Frederick Merkle Bayer was an emeritus curator of the Smithsonian Institution's National Museum of Natural History, as well as a prominent marine biologist who specialized in the study of soft corals. Frederick Bayer was born on Halloween night 1921, in Asbury Park, New Jersey, but spent much of his childhood in south Florida, where he collected seashells and became an amateur naturalist. Bayer joined the Army Air Forces from December 1942 to December 1945. While in the Army Air Forces, he was a photographic technician with the 36th Photo Reconnaissance unit in the Pacific War during World War II. While in the military, he sketched and collected fish and butterflies throughout New Guinea, the Philippines, Okinawa. Bayer received his bachelor's degree from the University of Miami, he continued his studies and obtained a master's degree in taxonomy from George Washington University in 1954. In 1958, he completed a doctorate in taxonomy from George Washington University. Bayer worked at the Smithsonian's National Museum of Natural History from 1947 until 1961.
He returned to work at the museum again from 1975 until 1996. He served as a professor at the University of Miami's marine science school between 1961 and 1975. While at Miami, Bayer participated in a number of soft coral-collecting expeditions in the Caribbean Sea and in the waters off West Africa. Following his arrival at the Smithsonian, Bayer was sent to Bikini Atoll in the Pacific Ocean to study the effects of nuclear testing on the island's marine life, as part of the re-survey conducted one year after the Able and Baker tests of 1946 were carried out. Bayer spent several months doing field research throughout the rest of Micronesia. Bayer wrote over 130 scholarly papers on the taxonomy of soft coral, he focused much of his soft coral research on octocorals. He discovered 170 new species of marine life, 40 new genera, three new families. Japan's Emperor Hirohito, a marine biologist named a hydroid, Hydractinia bayeri, in honor of Frederick Bayer. Bayer returned the favor while Hirohito was on a state visit to Washington, D.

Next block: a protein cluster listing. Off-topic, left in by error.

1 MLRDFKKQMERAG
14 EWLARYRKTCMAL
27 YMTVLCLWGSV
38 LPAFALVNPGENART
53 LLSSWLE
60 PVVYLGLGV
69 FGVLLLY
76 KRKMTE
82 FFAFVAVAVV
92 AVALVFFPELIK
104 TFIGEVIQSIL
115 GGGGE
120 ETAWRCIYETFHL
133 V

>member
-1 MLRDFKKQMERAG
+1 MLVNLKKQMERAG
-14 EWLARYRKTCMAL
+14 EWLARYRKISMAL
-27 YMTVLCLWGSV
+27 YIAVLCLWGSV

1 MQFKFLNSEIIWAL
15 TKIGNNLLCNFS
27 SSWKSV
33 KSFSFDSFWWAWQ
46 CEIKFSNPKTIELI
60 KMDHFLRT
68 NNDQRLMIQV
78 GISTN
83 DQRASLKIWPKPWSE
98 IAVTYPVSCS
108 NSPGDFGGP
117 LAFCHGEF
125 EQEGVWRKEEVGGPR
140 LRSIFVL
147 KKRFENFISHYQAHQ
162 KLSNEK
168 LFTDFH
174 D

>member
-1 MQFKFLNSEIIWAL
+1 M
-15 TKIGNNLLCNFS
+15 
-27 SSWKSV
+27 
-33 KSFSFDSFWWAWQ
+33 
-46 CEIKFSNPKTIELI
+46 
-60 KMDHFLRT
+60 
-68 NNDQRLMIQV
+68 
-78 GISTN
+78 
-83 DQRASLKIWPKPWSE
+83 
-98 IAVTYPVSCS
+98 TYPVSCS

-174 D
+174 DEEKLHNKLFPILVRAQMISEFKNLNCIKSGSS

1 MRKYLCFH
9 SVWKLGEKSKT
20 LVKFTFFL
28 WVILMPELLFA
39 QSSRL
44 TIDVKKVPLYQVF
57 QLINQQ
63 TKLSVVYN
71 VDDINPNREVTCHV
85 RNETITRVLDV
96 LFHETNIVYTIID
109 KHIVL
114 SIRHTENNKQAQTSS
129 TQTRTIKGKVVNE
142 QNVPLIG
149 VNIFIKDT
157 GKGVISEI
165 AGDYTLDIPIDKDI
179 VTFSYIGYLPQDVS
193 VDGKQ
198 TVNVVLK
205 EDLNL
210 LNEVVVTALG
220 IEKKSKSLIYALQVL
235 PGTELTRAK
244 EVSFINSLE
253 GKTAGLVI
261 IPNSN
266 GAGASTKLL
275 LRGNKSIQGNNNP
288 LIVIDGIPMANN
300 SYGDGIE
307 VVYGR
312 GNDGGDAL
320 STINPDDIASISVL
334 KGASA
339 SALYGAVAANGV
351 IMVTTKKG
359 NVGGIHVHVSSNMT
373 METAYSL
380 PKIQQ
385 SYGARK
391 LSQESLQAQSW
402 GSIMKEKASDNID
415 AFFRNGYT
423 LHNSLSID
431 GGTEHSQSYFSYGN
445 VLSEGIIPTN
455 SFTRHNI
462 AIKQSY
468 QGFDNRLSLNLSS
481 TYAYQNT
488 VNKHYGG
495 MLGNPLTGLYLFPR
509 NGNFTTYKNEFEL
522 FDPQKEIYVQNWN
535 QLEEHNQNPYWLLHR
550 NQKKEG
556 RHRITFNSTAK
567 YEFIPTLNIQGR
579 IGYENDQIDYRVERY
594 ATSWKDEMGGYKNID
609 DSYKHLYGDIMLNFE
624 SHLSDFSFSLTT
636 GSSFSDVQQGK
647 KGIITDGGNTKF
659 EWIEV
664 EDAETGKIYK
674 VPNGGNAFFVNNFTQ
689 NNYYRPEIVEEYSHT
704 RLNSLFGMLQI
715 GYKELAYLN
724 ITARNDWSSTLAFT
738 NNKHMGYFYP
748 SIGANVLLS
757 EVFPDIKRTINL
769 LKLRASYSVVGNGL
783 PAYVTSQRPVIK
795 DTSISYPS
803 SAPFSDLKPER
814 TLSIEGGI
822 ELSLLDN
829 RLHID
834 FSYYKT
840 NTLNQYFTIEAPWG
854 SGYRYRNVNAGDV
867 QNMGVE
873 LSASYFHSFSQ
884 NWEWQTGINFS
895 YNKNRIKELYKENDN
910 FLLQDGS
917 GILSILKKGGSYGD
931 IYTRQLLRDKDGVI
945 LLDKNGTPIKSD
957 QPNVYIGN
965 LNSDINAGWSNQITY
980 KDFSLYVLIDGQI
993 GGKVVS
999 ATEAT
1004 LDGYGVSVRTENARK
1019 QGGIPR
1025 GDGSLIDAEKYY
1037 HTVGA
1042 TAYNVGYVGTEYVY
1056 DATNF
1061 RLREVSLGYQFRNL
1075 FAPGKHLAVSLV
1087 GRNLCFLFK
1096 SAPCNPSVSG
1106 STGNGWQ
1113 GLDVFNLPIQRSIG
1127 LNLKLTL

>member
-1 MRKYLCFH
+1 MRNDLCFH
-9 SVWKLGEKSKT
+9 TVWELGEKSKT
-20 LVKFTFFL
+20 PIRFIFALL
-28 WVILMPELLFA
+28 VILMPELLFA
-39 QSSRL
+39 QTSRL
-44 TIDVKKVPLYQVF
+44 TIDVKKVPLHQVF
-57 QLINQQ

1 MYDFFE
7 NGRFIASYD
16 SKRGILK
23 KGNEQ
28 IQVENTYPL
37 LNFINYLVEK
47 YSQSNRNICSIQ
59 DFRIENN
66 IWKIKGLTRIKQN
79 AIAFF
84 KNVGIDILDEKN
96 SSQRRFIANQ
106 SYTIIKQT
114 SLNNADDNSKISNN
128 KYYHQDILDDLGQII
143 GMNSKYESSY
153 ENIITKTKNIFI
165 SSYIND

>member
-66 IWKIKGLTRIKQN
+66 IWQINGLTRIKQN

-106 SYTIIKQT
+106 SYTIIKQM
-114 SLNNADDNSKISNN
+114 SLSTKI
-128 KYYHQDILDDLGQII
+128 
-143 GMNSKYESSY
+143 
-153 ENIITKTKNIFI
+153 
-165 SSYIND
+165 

C. in 1975. He presented Hirohito with a rare snail shell, the "size of a hat."Bayer served as a member of the International Commission on Zoological Nomenclature from 1972 to 1995. He was an accomplished bio-illustrator. Bayer designed a total of fourteen scientifically accurate marine scenes; these particular scenes were used for a set of Haitian postage stamps in 1973. Frederick Bayer died of congestive heart failure on October 2, 2007, at the Washington Home hospice in Washington D. C. at the age of 85. Taxa named in honor of Frederick Bayer include: Bayerxenia Alderslade, 2001 Bayericerithium Petuch, 2001 Bayerotrochus Harasewych, 2002 Bayergorgia Williams & López-González, 2005 Hydractinia bayeri Hirohito, 1984 Taxa named by Frederick Bayer include: gastropods: Babelomurex fax Babelomurex sentix Bayerotrochus midas Bayerotrochus pyramus Cyomesus chaunax and Teramachia chaunax Bayer, 1971 are synonyms of Latiromitra cryptodon Lyria cordis Bayer, 1971 Peristarium Bayer, 1971 Peristarium aurora Peristarium electra Peristarium merope Perotrochus amabilis Perotrochus lucaya Bayer, 1965 Scaphella evelina Bayer, 1971 Siphonochelus tityrus Thelyssa Bayer, 1971 Thelyssa callisto Bayer, 1971 Volutomitra erebus Bayer, 1971 Volutomitra persephone Bayer, 1971bivalves: Amphichama inezae Other malacologists named Bayer include: Charles Gustave François Hubert Bayer from Netherlands L. Bayer from Belgium/Africa portrait of Frederick Bayer publication list obituary of Frederick Bayer at the Smithsonian Institution's National Museum of Natural History, Department of Invertebrate Zoology website